young ladies prefer either to go to the Bellvona roller skating
rink or huddle around a fire and discuss social gossip and eat
caramels. No doubt this
extremely pleasant fashion may contain subtle enjoyment, but it
cannot be gainsaid that an hour’s healthy exercise is far more
productive of health and beauty. For now [is] the time to desert the fireside,
don the skates, and skim over the ice in pursuit of the great
boons, health and happiness.
On Saturday last the
skating on the river was excellent, there being large fields of
smooth ice out in the cove which were soon found by hundreds of
skaters who spent most of the day there.
There were a number of the fair sex among them and some
displayed much skill in the art. From the Secor road, the sight of the crowds
out on the river gave one an idea of an immense piece of fly paper
covered with flies struggling hard to free them-
selves, but a nearer approach entirely banished this idea, as
a scene of life and light and grace was unfolded to the spectator.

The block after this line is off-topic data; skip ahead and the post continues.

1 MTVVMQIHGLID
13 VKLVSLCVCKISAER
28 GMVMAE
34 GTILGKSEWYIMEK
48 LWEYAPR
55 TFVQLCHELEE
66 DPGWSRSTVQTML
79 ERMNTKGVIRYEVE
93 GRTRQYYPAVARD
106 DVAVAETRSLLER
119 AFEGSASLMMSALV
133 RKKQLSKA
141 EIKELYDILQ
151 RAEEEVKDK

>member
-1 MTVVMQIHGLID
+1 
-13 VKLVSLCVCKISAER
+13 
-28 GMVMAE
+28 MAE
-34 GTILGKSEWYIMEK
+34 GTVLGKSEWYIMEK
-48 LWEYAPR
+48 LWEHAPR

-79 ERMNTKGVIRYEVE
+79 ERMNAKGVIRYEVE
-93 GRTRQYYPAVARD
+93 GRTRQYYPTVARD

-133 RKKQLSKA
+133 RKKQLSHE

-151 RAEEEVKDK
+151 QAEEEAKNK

There was a smart
breeze blowing all day and the ice-boatmen were alive to their
opportunity and had their sails spread and enjoyed the sport muffled
up in warm robes and thick gloves. The annual race for the pennant has not yet
taken place, but will shortly in case the ice remains firm and
sufficiently smooth. There
is talk of forming a club similar to those at Poughkeepsie, and
other places. There is no good reason why there should not be. We have here now several very fast boats and
a club would create an added interest in the exciting sport. ---Democratic
Ice Boating. Most of our
fleet of ice boats have been out skimming over the ice this week
and the skippers have taken out many of their friends to share
the exciting and exhilarating sport with them.
The yachts we have noticed this week were the Aeolus, owned
by Ralph Brandreth; Arrow, Col. Franklin